An old man looks back on a chequered life, concealing truths he will not reveal until the end. Fire in the Blood starts quietly, lyrically, but then races away with narrative twists and surprise revelations. A young man, newly married, is found drowned in the mill stream; an old man is more concerned about the repayment of a debt than with his young wife; a young woman asks Silvio to plead her case; no-one is quite as they seem. Young women have to marry old men, youthful passions burn, and the regrets of old age simmer in this rural community where secrets are kept close and passed from one generation to the next.
Némirovsky looks at her characters, both young and old, with the same clear-eyed distance and humanity she displayed in Suite Française, unpeeling layer after layer. Atmospheric and haunting, Fire in the Blood is a gripping literary find.
"The way a man drinks in company tells you nothing about him. But the way he drinks when alone reveals, without him realising it, the very depths of his soul." Irène Némirovsky was a successful novelist between the wars, whose distinctive voice was rediscovered with the emergence of Suite Française, an unfinished manuscript cut short when she was sent to Auschwitz. Now an earlier unpublished novella, Fire in the Blood, has been unearthed. Narrated by Jim Norton, who can get into character as if he is slipping on gloves, it lends itself wonderfully to being heard. The theme of shared secret memories unfolds like a peeled onion, framed by descriptive passages of rural France as vivid as paintings.(The Times)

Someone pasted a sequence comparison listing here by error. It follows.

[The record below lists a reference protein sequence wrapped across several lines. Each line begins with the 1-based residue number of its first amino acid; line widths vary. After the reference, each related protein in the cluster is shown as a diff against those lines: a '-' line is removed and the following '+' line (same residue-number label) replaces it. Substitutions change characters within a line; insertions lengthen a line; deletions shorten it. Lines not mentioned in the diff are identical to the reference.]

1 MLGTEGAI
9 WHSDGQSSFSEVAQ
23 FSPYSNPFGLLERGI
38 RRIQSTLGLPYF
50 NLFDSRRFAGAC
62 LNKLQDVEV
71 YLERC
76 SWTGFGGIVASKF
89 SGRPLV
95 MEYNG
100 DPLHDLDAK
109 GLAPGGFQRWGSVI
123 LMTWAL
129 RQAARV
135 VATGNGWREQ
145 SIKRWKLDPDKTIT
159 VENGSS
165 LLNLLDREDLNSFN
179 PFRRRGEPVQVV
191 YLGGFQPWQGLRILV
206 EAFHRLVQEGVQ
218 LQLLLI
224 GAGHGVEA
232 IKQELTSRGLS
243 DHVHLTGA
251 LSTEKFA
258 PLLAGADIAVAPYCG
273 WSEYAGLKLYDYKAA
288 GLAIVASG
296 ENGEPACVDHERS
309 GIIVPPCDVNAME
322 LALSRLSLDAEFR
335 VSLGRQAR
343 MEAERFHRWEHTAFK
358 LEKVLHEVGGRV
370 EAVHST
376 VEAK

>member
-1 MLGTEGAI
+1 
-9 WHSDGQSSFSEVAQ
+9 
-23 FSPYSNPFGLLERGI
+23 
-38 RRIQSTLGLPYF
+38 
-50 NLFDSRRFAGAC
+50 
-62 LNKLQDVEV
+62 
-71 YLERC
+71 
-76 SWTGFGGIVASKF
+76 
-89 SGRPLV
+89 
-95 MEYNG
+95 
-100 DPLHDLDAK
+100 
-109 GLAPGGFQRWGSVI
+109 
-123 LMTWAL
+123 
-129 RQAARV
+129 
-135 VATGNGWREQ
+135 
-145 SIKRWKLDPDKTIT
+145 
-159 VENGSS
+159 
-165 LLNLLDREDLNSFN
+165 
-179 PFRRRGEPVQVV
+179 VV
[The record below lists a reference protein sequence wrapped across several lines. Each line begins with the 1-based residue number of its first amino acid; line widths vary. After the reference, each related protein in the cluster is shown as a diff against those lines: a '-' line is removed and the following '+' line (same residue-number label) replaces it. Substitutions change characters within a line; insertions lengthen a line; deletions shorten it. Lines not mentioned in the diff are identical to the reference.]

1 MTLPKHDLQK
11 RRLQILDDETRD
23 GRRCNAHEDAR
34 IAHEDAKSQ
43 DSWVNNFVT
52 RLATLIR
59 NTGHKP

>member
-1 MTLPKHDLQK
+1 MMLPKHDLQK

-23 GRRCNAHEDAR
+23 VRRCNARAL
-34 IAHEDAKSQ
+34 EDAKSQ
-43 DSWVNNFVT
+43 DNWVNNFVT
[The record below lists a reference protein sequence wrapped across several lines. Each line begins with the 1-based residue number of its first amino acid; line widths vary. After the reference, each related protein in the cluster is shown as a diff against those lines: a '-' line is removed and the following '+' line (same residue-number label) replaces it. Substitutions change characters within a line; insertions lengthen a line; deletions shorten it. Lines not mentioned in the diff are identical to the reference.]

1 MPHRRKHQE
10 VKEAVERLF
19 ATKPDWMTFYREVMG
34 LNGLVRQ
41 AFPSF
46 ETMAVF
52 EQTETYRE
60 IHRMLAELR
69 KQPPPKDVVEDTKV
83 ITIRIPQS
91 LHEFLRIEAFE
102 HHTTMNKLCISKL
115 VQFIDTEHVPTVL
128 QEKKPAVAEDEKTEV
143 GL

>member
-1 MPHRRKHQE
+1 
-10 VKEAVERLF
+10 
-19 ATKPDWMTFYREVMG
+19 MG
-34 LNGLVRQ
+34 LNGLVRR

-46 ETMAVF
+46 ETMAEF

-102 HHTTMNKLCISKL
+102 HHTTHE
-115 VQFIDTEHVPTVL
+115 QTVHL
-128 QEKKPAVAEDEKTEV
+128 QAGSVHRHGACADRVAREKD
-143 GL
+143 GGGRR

Given its provenance, Suite Française (Némirovsky's half-finished bestseller about the German occupation of France, published 60 years after she died in Auschwitz) was less a hard act to follow than an impossible one. But no, the manuscript of another novel, written in 1932, has turned up, every bit as good if not better than Suite Française, first because it's complete and second because it's read by Jim Norton. It's a love story (or rather a succession of dangerous liaisons) set in the same rural area as the latter half of Suite Française, where land is more important than love, family feuds are passed down the generations and every isolated farmhouse has a secret. Great plot, wonderful characters, lucid prose - well, why not? Némirovsky was Russian.(The Guardian)